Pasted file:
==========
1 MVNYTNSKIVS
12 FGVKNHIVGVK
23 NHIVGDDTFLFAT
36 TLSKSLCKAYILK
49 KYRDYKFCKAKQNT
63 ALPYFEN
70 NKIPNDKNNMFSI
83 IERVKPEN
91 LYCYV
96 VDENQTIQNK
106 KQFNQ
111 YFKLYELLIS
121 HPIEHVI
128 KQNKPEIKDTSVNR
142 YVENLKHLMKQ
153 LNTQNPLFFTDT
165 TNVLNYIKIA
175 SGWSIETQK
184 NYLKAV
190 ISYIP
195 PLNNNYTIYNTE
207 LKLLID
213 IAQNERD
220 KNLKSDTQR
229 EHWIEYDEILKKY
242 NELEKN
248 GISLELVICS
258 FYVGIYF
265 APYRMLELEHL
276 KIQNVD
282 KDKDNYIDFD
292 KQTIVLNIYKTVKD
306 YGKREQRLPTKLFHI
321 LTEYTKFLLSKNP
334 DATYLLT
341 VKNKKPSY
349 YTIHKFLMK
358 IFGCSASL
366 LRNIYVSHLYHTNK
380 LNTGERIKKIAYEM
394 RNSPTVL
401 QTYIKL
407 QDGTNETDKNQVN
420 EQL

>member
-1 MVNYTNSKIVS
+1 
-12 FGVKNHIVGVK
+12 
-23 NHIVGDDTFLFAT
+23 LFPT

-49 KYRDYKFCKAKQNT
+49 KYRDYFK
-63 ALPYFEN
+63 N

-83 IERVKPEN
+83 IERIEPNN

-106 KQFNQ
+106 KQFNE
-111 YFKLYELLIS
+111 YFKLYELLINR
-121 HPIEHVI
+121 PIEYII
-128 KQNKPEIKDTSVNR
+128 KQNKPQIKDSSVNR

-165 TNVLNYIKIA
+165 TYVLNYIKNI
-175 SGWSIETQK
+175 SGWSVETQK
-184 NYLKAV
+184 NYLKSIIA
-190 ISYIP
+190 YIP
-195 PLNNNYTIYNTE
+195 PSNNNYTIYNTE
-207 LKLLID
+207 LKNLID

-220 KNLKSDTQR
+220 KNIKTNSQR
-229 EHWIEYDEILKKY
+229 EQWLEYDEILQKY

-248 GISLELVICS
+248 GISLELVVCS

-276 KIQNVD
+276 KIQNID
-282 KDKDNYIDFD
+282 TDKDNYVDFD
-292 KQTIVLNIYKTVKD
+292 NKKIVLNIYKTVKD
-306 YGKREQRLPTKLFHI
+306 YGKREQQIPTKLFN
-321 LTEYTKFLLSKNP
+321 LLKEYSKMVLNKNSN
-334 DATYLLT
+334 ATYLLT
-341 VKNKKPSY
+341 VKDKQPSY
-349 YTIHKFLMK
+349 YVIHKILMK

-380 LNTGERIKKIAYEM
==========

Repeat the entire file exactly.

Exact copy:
1 MVNYTNSKIVS
12 FGVKNHIVGVK
23 NHIVGDDTFLFAT
36 TLSKSLCKAYILK
49 KYRDYKFCKAKQNT
63 ALPYFEN
70 NKIPNDKNNMFSI
83 IERVKPEN
91 LYCYV
96 VDENQTIQNK
106 KQFNQ
111 YFKLYELLIS
121 HPIEHVI
128 KQNKPEIKDTSVNR
142 YVENLKHLMKQ
153 LNTQNPLFFTDT
165 TNVLNYIKIA
175 SGWSIETQK
184 NYLKAV
190 ISYIP
195 PLNNNYTIYNTE
207 LKLLID
213 IAQNERD
220 KNLKSDTQR
229 EHWIEYDEILKKY
242 NELEKN
248 GISLELVICS
258 FYVGIYF
265 APYRMLELEHL
276 KIQNVD
282 KDKDNYIDFD
292 KQTIVLNIYKTVKD
306 YGKREQRLPTKLFHI
321 LTEYTKFLLSKNP
334 DATYLLT
341 VKNKKPSY
349 YTIHKFLMK
358 IFGCSASL
366 LRNIYVSHLYHTNK
380 LNTGERIKKIAYEM
394 RNSPTVL
401 QTYIKL
407 QDGTNETDKNQVN
420 EQL

>member
-1 MVNYTNSKIVS
+1 
-12 FGVKNHIVGVK
+12 
-23 NHIVGDDTFLFAT
+23 LFPT

-49 KYRDYKFCKAKQNT
+49 KYRDYFK
-63 ALPYFEN
+63 N

-83 IERVKPEN
+83 IERIEPNN

-106 KQFNQ
+106 KQFNE
-111 YFKLYELLIS
+111 YFKLYELLINR
-121 HPIEHVI
+121 PIEYII
-128 KQNKPEIKDTSVNR
+128 KQNKPQIKDSSVNR

-165 TNVLNYIKIA
+165 TYVLNYIKNI
-175 SGWSIETQK
+175 SGWSVETQK
-184 NYLKAV
+184 NYLKSIIA
-190 ISYIP
+190 YIP
-195 PLNNNYTIYNTE
+195 PSNNNYTIYNTE
-207 LKLLID
+207 LKNLID

-220 KNLKSDTQR
+220 KNIKTNSQR
-229 EHWIEYDEILKKY
+229 EQWLEYDEILQKY

-248 GISLELVICS
+248 GISLELVVCS

-276 KIQNVD
+276 KIQNID
-282 KDKDNYIDFD
+282 TDKDNYVDFD
-292 KQTIVLNIYKTVKD
+292 NKKIVLNIYKTVKD
-306 YGKREQRLPTKLFHI
+306 YGKREQQIPTKLFN
-321 LTEYTKFLLSKNP
+321 LLKEYSKMVLNKNSN
-334 DATYLLT
+334 ATYLLT
-341 VKNKKPSY
+341 VKDKQPSY
-349 YTIHKFLMK
+349 YVIHKILMK

-380 LNTGERIKKIAYEM